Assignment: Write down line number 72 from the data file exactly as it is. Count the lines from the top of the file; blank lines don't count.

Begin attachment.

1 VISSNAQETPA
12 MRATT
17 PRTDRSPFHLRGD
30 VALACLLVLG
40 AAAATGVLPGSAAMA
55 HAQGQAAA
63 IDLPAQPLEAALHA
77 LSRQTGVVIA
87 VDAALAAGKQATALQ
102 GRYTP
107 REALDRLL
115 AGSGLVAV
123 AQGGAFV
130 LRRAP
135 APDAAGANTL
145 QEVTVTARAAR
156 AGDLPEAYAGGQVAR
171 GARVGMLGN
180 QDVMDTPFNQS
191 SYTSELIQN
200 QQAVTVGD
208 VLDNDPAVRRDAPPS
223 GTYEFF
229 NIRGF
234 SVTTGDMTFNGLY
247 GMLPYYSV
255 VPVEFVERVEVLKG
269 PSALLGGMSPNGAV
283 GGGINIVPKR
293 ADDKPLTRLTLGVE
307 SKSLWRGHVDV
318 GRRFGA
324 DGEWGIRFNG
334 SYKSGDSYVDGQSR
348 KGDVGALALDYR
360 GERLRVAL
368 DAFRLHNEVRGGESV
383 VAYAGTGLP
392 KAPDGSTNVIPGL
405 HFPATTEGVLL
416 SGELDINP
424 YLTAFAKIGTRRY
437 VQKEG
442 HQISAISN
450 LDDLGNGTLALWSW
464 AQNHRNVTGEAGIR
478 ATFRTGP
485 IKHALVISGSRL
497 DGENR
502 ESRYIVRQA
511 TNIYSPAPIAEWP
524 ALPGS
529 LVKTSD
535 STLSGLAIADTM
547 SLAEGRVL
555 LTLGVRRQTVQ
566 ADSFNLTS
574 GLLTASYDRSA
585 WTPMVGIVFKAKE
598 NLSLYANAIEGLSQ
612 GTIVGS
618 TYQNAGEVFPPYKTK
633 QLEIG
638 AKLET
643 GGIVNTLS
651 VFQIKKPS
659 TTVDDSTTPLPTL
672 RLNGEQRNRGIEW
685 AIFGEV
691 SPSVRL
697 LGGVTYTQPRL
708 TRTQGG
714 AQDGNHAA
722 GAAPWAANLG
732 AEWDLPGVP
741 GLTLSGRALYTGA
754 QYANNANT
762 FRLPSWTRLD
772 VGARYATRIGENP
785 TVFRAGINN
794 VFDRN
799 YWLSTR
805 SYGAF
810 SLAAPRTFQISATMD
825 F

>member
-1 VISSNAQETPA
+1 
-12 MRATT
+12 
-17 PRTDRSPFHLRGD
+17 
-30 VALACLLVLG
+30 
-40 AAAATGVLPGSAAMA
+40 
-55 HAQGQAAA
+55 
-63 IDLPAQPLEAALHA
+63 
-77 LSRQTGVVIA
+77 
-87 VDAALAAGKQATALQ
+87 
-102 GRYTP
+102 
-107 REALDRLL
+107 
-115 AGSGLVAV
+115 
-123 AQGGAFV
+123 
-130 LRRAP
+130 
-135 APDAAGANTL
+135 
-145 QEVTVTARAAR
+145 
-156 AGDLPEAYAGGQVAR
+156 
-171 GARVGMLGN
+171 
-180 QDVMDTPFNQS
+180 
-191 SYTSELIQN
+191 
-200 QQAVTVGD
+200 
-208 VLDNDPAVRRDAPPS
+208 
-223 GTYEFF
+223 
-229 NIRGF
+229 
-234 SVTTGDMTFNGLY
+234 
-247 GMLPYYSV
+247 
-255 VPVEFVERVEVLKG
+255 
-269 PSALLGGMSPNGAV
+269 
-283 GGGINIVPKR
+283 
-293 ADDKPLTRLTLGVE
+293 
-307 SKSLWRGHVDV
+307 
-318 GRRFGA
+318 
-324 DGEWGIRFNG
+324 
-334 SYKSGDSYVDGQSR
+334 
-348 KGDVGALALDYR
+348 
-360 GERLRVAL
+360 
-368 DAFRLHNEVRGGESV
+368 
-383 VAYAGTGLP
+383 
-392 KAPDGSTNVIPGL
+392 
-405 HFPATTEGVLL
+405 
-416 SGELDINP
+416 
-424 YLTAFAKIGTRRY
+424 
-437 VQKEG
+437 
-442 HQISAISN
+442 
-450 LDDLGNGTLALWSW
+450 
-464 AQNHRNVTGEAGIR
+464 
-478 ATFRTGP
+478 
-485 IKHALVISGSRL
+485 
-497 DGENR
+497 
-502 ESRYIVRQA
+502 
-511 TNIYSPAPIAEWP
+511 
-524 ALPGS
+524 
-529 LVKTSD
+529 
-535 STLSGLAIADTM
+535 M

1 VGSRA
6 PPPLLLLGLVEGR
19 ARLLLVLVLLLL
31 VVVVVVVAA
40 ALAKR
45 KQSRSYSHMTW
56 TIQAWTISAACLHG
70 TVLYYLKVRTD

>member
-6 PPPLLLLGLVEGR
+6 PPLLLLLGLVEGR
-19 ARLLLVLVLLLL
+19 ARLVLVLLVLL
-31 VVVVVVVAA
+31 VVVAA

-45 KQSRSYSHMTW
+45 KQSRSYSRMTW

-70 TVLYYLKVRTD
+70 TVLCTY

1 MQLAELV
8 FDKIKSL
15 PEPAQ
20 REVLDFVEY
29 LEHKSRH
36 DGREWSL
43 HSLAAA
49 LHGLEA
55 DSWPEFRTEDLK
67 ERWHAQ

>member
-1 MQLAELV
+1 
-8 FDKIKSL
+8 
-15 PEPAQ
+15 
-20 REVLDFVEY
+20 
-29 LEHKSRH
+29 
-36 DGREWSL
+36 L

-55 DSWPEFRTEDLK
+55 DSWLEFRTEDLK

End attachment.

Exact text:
708 TRTQGG